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dehydrated (Let's Encrypt) DNS-01 hook for Azure DNS written in Java
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Let's Encrypt is a free ACME certificate authority. ACME allows for automated certificate provisioning and renewal, which requires certain verification methods to be in place. One of those is DNS-01 in which case the domain in question is verified by setting up temporary TXT records for your domain. Certbot, the official Let's Encrypt client doesn't support DNS-01 yet, so you need a 3rd party client, such as dehydrated. DNS-01 has important advantages over other methods:

  • It doesn't require additional webserver configuration
  • It doesn't require additional firewall configuration
  • It doesn't make you stop your webserver
  • Most importantly, it doesn't require the webserver to be publicly accessible thus you can obtain certificates for Intranet sites as well

Certzure is a DNS-01 hook for dehydrated. With Certzure, you can obtain and renew certificates for domains managed by Azure DNS.

You need to perform a few tasks by hand to prepare your environment correctly - this is not an it just works application, so please follow this guide before attempting to use it, otherwise the attempt will fail.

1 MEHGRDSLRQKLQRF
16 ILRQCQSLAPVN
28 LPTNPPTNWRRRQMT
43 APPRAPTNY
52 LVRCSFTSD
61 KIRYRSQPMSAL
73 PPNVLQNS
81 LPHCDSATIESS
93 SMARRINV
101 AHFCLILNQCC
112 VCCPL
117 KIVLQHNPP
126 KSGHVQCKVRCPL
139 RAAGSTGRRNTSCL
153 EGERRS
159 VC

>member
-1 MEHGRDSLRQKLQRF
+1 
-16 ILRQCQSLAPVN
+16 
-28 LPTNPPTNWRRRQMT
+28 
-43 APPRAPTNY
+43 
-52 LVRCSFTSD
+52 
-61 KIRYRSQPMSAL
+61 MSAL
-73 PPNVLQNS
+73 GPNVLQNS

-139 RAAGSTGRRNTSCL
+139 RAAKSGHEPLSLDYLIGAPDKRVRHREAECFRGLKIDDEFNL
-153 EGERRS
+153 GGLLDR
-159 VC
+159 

DNS Zones

Azure DNS is available via the Azure Resource Manager (ARM). This means that all DNS zones you host on Azure are part of a Resource Group. If you haven't done so yet, create a Resource Group for your DNS zones in Azure, then copy over the records from your previous DNS server. For more details on how to do this, please refer to Manage DNS records and record sets using the Azure portal.

Once done, modify your NS records to point to the Azure DNS servers. This is usually done via the web interface of your DNS registrar. When finished, verify with nslookup that your records are indeed served by Azure. Example:


> set type=ns

Nicht autorisierende Antwort:      nameserver =      nameserver =      nameserver =      nameserver =

Azure App

You cannot access Azure resources directly so you need to add an Azure AD (AAD) application to your directory. You'll need both the classic and the new Azure portal to do this.

Classic Portal

On the classic portal, open your directory, select the Applications tab and click Add:

  • Add an application my organization is developing
  • Name: certzure
  • Native Client Application